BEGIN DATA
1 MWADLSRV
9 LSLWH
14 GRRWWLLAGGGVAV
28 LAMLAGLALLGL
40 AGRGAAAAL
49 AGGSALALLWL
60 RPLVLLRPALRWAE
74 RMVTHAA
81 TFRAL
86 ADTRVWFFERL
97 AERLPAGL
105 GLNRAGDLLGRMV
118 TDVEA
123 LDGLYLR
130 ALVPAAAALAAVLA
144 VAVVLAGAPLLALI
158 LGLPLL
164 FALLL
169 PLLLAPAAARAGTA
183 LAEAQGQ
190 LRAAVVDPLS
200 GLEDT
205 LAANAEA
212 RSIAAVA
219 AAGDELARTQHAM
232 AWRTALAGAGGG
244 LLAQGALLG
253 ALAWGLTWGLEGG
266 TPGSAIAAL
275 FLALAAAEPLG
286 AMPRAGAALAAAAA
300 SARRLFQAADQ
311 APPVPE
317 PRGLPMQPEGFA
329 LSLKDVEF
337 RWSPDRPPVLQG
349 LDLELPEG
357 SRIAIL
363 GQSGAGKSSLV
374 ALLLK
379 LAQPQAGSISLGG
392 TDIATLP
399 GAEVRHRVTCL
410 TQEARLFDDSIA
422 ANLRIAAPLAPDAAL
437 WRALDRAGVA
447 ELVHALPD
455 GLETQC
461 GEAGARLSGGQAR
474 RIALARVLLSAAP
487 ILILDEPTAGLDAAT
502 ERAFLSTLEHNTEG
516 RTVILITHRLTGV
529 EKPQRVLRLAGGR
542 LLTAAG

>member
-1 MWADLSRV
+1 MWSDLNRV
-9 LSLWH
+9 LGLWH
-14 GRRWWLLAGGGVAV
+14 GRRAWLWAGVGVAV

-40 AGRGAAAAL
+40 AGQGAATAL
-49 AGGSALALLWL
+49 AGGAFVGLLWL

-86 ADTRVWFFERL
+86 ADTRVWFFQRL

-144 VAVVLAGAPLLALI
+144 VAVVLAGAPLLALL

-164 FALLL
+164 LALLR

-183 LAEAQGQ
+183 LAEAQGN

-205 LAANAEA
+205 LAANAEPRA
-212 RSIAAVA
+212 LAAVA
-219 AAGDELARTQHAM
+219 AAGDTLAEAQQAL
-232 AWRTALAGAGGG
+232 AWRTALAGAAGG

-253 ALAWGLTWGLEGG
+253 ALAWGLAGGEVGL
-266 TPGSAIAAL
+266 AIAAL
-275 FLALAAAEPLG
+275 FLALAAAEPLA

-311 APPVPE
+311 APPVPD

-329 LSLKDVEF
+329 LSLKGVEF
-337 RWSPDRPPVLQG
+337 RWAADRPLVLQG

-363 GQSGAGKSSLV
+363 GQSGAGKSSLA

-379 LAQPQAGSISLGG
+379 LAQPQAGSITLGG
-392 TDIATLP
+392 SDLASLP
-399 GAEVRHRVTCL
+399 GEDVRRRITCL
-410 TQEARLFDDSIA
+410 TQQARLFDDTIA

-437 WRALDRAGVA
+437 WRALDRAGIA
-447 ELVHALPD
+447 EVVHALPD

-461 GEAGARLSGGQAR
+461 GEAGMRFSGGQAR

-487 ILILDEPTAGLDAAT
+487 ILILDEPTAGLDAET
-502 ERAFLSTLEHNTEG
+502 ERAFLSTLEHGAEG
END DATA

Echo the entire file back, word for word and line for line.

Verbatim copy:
1 MWADLSRV
9 LSLWH
14 GRRWWLLAGGGVAV
28 LAMLAGLALLGL
40 AGRGAAAAL
49 AGGSALALLWL
60 RPLVLLRPALRWAE
74 RMVTHAA
81 TFRAL
86 ADTRVWFFERL
97 AERLPAGL
105 GLNRAGDLLGRMV
118 TDVEA
123 LDGLYLR
130 ALVPAAAALAAVLA
144 VAVVLAGAPLLALI
158 LGLPLL
164 FALLL
169 PLLLAPAAARAGTA
183 LAEAQGQ
190 LRAAVVDPLS
200 GLEDT
205 LAANAEA
212 RSIAAVA
219 AAGDELARTQHAM
232 AWRTALAGAGGG
244 LLAQGALLG
253 ALAWGLTWGLEGG
266 TPGSAIAAL
275 FLALAAAEPLG
286 AMPRAGAALAAAAA
300 SARRLFQAADQ
311 APPVPE
317 PRGLPMQPEGFA
329 LSLKDVEF
337 RWSPDRPPVLQG
349 LDLELPEG
357 SRIAIL
363 GQSGAGKSSLV
374 ALLLK
379 LAQPQAGSISLGG
392 TDIATLP
399 GAEVRHRVTCL
410 TQEARLFDDSIA
422 ANLRIAAPLAPDAAL
437 WRALDRAGVA
447 ELVHALPD
455 GLETQC
461 GEAGARLSGGQAR
474 RIALARVLLSAAP
487 ILILDEPTAGLDAAT
502 ERAFLSTLEHNTEG
516 RTVILITHRLTGV
529 EKPQRVLRLAGGR
542 LLTAAG

>member
-1 MWADLSRV
+1 MWSDLNRV
-9 LSLWH
+9 LGLWH
-14 GRRWWLLAGGGVAV
+14 GRRAWLWAGVGVAV

-40 AGRGAAAAL
+40 AGQGAATAL
-49 AGGSALALLWL
+49 AGGAFVGLLWL

-86 ADTRVWFFERL
+86 ADTRVWFFQRL

-144 VAVVLAGAPLLALI
+144 VAVVLAGAPLLALL

-164 FALLL
+164 LALLR

-183 LAEAQGQ
+183 LAEAQGN

-205 LAANAEA
+205 LAANAEPRA
-212 RSIAAVA
+212 LAAVA
-219 AAGDELARTQHAM
+219 AAGDTLAEAQQAL
-232 AWRTALAGAGGG
+232 AWRTALAGAAGG

-253 ALAWGLTWGLEGG
+253 ALAWGLAGGEVGL
-266 TPGSAIAAL
+266 AIAAL
-275 FLALAAAEPLG
+275 FLALAAAEPLA

-311 APPVPE
+311 APPVPD

-329 LSLKDVEF
+329 LSLKGVEF
-337 RWSPDRPPVLQG
+337 RWAADRPLVLQG

-363 GQSGAGKSSLV
+363 GQSGAGKSSLA

-379 LAQPQAGSISLGG
+379 LAQPQAGSITLGG
-392 TDIATLP
+392 SDLASLP
-399 GAEVRHRVTCL
+399 GEDVRRRITCL
-410 TQEARLFDDSIA
+410 TQQARLFDDTIA

-437 WRALDRAGVA
+437 WRALDRAGIA
-447 ELVHALPD
+447 EVVHALPD

-461 GEAGARLSGGQAR
+461 GEAGMRFSGGQAR

-487 ILILDEPTAGLDAAT
+487 ILILDEPTAGLDAET
-502 ERAFLSTLEHNTEG
+502 ERAFLSTLEHGAEG